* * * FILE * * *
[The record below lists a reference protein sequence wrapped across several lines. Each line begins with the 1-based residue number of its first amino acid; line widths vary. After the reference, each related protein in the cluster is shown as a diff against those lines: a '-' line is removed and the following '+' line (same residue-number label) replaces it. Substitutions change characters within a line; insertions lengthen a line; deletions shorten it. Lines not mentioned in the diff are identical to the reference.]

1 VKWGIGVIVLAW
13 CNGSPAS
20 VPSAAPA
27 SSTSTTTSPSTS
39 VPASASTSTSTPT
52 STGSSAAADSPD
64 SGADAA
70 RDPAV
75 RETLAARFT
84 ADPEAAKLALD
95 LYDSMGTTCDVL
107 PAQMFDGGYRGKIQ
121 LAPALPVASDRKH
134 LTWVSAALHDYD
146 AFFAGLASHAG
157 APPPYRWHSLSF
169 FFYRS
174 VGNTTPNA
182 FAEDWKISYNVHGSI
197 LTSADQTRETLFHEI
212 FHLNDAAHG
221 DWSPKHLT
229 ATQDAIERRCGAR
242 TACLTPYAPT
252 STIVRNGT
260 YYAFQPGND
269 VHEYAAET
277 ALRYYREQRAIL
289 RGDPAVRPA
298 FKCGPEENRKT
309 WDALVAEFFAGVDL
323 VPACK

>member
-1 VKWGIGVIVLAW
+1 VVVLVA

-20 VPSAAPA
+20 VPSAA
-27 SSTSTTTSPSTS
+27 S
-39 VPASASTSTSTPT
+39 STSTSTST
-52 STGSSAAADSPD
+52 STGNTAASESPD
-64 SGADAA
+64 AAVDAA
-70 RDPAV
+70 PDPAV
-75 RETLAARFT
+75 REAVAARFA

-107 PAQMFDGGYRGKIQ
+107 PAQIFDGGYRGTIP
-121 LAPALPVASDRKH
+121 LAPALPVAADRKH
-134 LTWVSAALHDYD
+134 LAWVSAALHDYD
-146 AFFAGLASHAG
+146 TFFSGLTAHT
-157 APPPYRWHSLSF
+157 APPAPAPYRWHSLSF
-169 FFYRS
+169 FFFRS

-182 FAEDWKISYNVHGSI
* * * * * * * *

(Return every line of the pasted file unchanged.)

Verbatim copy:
[The record below lists a reference protein sequence wrapped across several lines. Each line begins with the 1-based residue number of its first amino acid; line widths vary. After the reference, each related protein in the cluster is shown as a diff against those lines: a '-' line is removed and the following '+' line (same residue-number label) replaces it. Substitutions change characters within a line; insertions lengthen a line; deletions shorten it. Lines not mentioned in the diff are identical to the reference.]

1 VKWGIGVIVLAW
13 CNGSPAS
20 VPSAAPA
27 SSTSTTTSPSTS
39 VPASASTSTSTPT
52 STGSSAAADSPD
64 SGADAA
70 RDPAV
75 RETLAARFT
84 ADPEAAKLALD
95 LYDSMGTTCDVL
107 PAQMFDGGYRGKIQ
121 LAPALPVASDRKH
134 LTWVSAALHDYD
146 AFFAGLASHAG
157 APPPYRWHSLSF
169 FFYRS
174 VGNTTPNA
182 FAEDWKISYNVHGSI
197 LTSADQTRETLFHEI
212 FHLNDAAHG
221 DWSPKHLT
229 ATQDAIERRCGAR
242 TACLTPYAPT
252 STIVRNGT
260 YYAFQPGND
269 VHEYAAET
277 ALRYYREQRAIL
289 RGDPAVRPA
298 FKCGPEENRKT
309 WDALVAEFFAGVDL
323 VPACK

>member
-1 VKWGIGVIVLAW
+1 VVVLVA

-20 VPSAAPA
+20 VPSAA
-27 SSTSTTTSPSTS
+27 S
-39 VPASASTSTSTPT
+39 STSTSTST
-52 STGSSAAADSPD
+52 STGNTAASESPD
-64 SGADAA
+64 AAVDAA
-70 RDPAV
+70 PDPAV
-75 RETLAARFT
+75 REAVAARFA

-107 PAQMFDGGYRGKIQ
+107 PAQIFDGGYRGTIP
-121 LAPALPVASDRKH
+121 LAPALPVAADRKH
-134 LTWVSAALHDYD
+134 LAWVSAALHDYD
-146 AFFAGLASHAG
+146 TFFSGLTAHT
-157 APPPYRWHSLSF
+157 APPAPAPYRWHSLSF
-169 FFYRS
+169 FFFRS

-182 FAEDWKISYNVHGSI